The Mississippi Humanities Council sponsored a three-day, four-part series to discuss the history of the kneel-in movement to desegregate Jackson churches in the 1960s. Photo by Ko Bragg
JACKSON This day and age, it is almost impossible to talk about kneeling without thinking about Colin Kaepernick and his NFL protests during which he and now other football players have taken a knee during the national anthem to bring awareness to racial injustices in America. But in the early 1960s, the kneel-in movement centered around integrating churches in the South. In Jackson, this manifested as a student-focused movement that led by Rev. Ed King even after NAACP leader Medgar Evers was assassinated. King was then the Tougaloo Chaplain who helped students organize for civil rights and was close to Evers.
In 1963 and 1964 under the leadership of King, who is white, integrated groups of volunteers attempted to attend Sunday worship services at 22 all-white Protestant and Catholic churches in downtown Jackson. The movement began in historic Woodworth church on the campus of Tougaloo College.
"On May 29 police arrested King and others for trespassing when they attempted a kneel-in on the steps of the Federal Building on Capitol Street. The next day, King's actions convinced his fellow Methodist ministers to discontinue his status with the conference, effectively expelling him from his own church," The Mississippi Encyclopedia reads.
King and Medgar Evers decided to visit white churches as a way to skirt around a court injunction that banned public demonstrations and civil disobedience. The Jackson kneel-ins began around May 1963, and Evers was assassinated on June 12, 1963. King continued the movement out of a "solemn obligation" to show Evers could not be stopped. The intention was to "stir the consciences of white Christians" through a campaign that would invite churchgoers to rethink the morality of segregated churches.
"Hopefully, people if they turned away, shut the doors, they would have to think about what they had done," King told the Jackson Free Press. "But there was one church where after the ushers said, 'no, you can't come in,' we said, 'well, would you let Jesus in?', and one man said, 'this is our church, what does He have to do with it?'"
Most churches refused to allow volunteers to enter, but the Mississippi Encyclopedia says that "after police began arresting visitors in 1963, some denominations began to reevaluate their racial policies."
Between Saturday, Dec. 2, through Monday, Dec. 4, the Mississippi Humanities Council sponsored a four-part event series focused on bringing the Jackson community together to engage with what the church kneel-in movement meant in the 1960s and what we can learn from it today.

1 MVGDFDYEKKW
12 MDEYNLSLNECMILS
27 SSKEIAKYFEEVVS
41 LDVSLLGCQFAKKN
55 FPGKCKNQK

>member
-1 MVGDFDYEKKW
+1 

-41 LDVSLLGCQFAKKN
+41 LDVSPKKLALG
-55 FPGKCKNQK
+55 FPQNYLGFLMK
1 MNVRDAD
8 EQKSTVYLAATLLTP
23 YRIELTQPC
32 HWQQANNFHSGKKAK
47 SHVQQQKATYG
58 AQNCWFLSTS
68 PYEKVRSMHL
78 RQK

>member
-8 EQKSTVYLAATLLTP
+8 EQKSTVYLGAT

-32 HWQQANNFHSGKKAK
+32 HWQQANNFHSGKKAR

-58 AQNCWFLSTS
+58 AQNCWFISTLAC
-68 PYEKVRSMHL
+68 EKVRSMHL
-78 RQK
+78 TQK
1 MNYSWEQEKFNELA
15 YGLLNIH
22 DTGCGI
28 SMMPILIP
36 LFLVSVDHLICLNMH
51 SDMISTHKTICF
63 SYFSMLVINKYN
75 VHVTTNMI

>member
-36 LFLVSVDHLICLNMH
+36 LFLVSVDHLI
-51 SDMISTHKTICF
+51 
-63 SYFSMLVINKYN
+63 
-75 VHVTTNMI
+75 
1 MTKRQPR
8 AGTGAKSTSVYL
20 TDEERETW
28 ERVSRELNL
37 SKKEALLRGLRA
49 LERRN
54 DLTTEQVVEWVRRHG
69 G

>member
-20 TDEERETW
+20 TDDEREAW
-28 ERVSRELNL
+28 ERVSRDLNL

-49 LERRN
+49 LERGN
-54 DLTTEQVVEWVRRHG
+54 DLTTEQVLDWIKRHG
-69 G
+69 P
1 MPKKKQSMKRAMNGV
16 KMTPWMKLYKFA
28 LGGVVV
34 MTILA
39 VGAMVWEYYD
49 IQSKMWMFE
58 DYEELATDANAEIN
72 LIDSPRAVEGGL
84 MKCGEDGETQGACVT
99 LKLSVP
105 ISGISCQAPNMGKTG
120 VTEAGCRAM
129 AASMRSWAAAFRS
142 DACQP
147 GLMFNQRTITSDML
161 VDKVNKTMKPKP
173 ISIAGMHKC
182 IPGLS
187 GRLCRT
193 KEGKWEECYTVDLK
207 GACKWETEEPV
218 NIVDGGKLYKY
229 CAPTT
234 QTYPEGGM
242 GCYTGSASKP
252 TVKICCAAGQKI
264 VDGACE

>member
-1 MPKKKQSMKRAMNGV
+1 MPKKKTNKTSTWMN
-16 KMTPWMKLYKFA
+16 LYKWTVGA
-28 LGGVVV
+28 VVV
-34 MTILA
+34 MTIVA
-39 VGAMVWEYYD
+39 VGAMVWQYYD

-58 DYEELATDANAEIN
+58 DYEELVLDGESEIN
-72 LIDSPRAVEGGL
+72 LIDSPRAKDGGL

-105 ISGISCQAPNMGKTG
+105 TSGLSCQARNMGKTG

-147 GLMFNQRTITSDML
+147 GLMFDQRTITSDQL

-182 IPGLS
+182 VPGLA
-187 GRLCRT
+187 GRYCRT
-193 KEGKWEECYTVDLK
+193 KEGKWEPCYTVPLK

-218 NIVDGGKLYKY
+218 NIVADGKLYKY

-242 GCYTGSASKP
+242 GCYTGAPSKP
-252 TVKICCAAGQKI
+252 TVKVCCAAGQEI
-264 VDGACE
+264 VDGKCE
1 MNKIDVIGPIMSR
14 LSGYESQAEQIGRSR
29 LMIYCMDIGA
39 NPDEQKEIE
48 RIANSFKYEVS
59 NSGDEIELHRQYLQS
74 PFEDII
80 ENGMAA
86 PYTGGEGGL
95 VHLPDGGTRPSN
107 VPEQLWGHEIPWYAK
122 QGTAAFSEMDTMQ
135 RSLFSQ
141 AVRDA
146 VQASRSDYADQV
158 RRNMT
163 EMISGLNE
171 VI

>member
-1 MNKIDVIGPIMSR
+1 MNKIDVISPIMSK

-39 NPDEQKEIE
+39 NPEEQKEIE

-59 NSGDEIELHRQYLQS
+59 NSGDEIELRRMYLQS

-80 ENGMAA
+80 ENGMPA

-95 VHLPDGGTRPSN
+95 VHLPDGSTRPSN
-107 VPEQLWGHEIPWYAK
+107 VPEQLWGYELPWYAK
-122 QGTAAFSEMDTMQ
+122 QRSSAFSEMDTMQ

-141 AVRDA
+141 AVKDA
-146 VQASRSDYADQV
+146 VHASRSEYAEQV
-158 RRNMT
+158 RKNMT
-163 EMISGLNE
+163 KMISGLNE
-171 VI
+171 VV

At its second event in the chamber room of the Old Capitol Museum, Mississippians gathered for a panel discussion positioning kneel-ins and civil rights movements in the present and future. Rev. King sat in the audience for a panel discussion between moderator Augustus Argrett; author and professor Ralph Eubanks; Von Gordon of the William Winter Institute for Racial Reconciliation; Central United Methodist Church Pastor Rev. David McCoy; civil-rights veteran and minister Dr. John Perkins, and Perry Perkins of Working Together Jackson.
Martin Luther King Jr. said once that Sunday church is "the most segregated hour." An audience member asked for advice for desegregating churches today and how they can become more diverse so the next generation will worship together and become advocates side-by-side through religion.
"Building relationships," McCoy said. "You and I have to talk, and you have to come to my church, and then I have to do the same. We have to go out and eat together, form ball teams, whatever we can do to interact to bring about conversation. For us to dispel that myth of superiority in one of us and inferiority in the other, it comes from all of us sitting here to make that a reality."
Because the panel contained no women or younger people, this reporter asked how the panel could ensure that both women and millennials got their voices heard in such discussion.
"I was raised in a household full of women; men just weren't around," Gordon said. And everywhere I go and everything I do I feel like I'm representing my wife and my daughters, and I always feel woefully inadequate in doing it."
"There's no substitute for their presence," Gordon continued. "I think we have to intentionally create spaces where the voices of women, where we just get out of their way."
Email city reporter Ko Bragg at email@example.com.